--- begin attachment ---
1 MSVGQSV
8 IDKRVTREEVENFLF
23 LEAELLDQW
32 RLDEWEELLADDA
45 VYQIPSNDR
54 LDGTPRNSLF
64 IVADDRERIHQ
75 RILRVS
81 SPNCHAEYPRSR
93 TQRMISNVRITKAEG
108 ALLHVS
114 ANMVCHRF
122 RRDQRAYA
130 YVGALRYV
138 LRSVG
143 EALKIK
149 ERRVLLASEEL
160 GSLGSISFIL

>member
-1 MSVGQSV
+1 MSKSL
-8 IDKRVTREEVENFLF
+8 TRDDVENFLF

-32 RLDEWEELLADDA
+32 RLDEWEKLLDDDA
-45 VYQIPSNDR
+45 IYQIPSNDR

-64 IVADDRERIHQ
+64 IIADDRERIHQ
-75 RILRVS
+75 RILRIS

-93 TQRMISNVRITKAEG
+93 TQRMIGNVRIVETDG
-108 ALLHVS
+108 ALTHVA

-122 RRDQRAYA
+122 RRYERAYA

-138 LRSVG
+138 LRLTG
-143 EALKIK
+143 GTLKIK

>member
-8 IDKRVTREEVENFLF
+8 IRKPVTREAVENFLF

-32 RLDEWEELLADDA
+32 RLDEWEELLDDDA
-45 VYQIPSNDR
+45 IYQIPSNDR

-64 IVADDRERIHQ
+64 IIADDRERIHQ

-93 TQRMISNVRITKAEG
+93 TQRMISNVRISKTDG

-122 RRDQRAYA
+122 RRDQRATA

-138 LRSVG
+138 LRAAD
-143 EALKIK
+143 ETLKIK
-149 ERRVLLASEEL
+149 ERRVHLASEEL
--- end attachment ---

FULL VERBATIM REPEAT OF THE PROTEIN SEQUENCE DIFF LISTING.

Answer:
1 MSVGQSV
8 IDKRVTREEVENFLF
23 LEAELLDQW
32 RLDEWEELLADDA
45 VYQIPSNDR
54 LDGTPRNSLF
64 IVADDRERIHQ
75 RILRVS
81 SPNCHAEYPRSR
93 TQRMISNVRITKAEG
108 ALLHVS
114 ANMVCHRF
122 RRDQRAYA
130 YVGALRYV
138 LRSVG
143 EALKIK
149 ERRVLLASEEL
160 GSLGSISFIL

>member
-1 MSVGQSV
+1 MSKSL
-8 IDKRVTREEVENFLF
+8 TRDDVENFLF

-32 RLDEWEELLADDA
+32 RLDEWEKLLDDDA
-45 VYQIPSNDR
+45 IYQIPSNDR

-64 IVADDRERIHQ
+64 IIADDRERIHQ
-75 RILRVS
+75 RILRIS

-93 TQRMISNVRITKAEG
+93 TQRMIGNVRIVETDG
-108 ALLHVS
+108 ALTHVA

-122 RRDQRAYA
+122 RRYERAYA

-138 LRSVG
+138 LRLTG
-143 EALKIK
+143 GTLKIK

>member
-8 IDKRVTREEVENFLF
+8 IRKPVTREAVENFLF

-32 RLDEWEELLADDA
+32 RLDEWEELLDDDA
-45 VYQIPSNDR
+45 IYQIPSNDR

-64 IVADDRERIHQ
+64 IIADDRERIHQ

-93 TQRMISNVRITKAEG
+93 TQRMISNVRISKTDG

-122 RRDQRAYA
+122 RRDQRATA

-138 LRSVG
+138 LRAAD
-143 EALKIK
+143 ETLKIK
-149 ERRVLLASEEL
+149 ERRVHLASEEL